Trinity College students can apply for funds to support experiential learning opportunities, such as funding to assist with attendance at conferences, service learning and study abroad programs.
Trinity College students can apply for financial support to participate in experiential learning opportunities.
Funding is available for full-time and part-time Trinity students to assist with participation in experiential opportunities that do not, in and of themselves, lead to course credit. The experiential opportunity can occur during the term in which a student is registered, or in a summer session in which a student is not registered, provided they were registered in the previous Fall-Winter term. Funding is not available in the summer session following graduation.
Completed applications should be submitted to the Trinity’s Office of the Registrar by email at firstname.lastname@example.org.
Montieth Illingworth ’80, President of Montieth & Company, has created an endowment fund at Trinity College to support international travel and experiential learning opportunities for students. Click below to read the full story.
The inspiration for this fund came through personal experience. His first year at university was a challenge, and it was his travel experiences that ultimately gave him the direction he needed to excel as a student. “I deferred a year and travelled in Europe and the Middle East. My first year was a tough transition. I struggled academically. In a sense I wanted to get back to ‘real world’ experiences.” And so, in 1977, Montieth decided to go to Rhodesia (now Zimbabwe), then in the grips of a bloody civil war, to document the clash between the African majority and the ruling European minority.
“I wanted to go in part to bring attention to a gross injustice. That was important then, post-Watergate, the war in Vietnam was ending, and the liberation and independence movements throughout Africa were still fresh on people’s minds. I suppose it was a Hemingwayesque way of engaging in the world.”
What he experienced in Rhodesia would shape his life in ways he never could have imagined. Upon his return, the 20 year old published his first article and photographs in the Globe and Mail documenting parts of his experiences in Africa.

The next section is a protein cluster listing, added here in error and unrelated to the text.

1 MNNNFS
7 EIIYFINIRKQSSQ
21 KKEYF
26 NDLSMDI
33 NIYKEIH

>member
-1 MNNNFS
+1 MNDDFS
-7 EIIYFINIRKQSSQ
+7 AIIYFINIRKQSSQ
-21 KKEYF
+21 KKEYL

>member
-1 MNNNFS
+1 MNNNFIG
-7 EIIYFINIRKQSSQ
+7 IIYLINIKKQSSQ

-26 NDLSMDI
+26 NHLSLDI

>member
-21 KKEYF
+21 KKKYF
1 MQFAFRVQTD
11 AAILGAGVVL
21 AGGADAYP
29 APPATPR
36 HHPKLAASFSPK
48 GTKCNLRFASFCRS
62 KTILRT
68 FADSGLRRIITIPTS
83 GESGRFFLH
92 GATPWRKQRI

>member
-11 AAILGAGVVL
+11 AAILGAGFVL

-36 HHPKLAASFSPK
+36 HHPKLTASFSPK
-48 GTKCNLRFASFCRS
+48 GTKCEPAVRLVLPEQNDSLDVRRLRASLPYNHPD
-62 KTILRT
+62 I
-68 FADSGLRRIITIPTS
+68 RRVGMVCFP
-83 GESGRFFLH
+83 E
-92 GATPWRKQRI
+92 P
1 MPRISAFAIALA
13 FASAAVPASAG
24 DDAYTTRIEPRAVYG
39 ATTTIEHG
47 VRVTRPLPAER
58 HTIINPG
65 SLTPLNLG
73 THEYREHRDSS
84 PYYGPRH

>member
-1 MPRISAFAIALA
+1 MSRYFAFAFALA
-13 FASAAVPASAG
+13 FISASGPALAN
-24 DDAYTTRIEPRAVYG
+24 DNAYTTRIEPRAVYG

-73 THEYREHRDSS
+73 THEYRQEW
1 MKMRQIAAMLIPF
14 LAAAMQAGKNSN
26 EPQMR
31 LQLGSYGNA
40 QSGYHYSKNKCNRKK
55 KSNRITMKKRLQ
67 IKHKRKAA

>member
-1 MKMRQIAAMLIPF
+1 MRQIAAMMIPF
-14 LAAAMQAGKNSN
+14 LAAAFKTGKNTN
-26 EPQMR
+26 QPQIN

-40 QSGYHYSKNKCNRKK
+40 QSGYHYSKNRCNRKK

“The experience shaped me in so many ways. It made me a better student, but not without a lot of support from my Trinity professors.” The experience, and the publishing of his article inspired him to go into journalism. “Without that experience, and the Globe and Mail piece, I would have never gotten into the Journalism School at Columbia.” This decision set Illingworth on a journalistic career spanning 15 years, writing on a wide range of topics, from foreign affairs to African political economy, business and finance and the business of sports as well as a 1991 biography of infamous boxer Mike Tyson (Mike Tyson: Money, Myth and Betrayal).
These experiences are what inspired Montieth to create the Montieth M. Illingworth Fund. “Academics are absolutely key of course, but so is practical experience. So if the fund has a theme it is to support travel for student projects that both engage the world on important topics and align with an academic interest. But it’s also about getting out of your own comfort zone, opening your eyes up to a reality which you know is out there but you really can’t understand until you see it, get into it, feel it tangibly, experience the people who are impacted, what they feel and think.”
Montieth believes that these experiences not only shaped his life, but made him both a better student, and a better person. Learn more about Montieth and how his on- and off-campus Trinity experiences helped to shape his career and his character.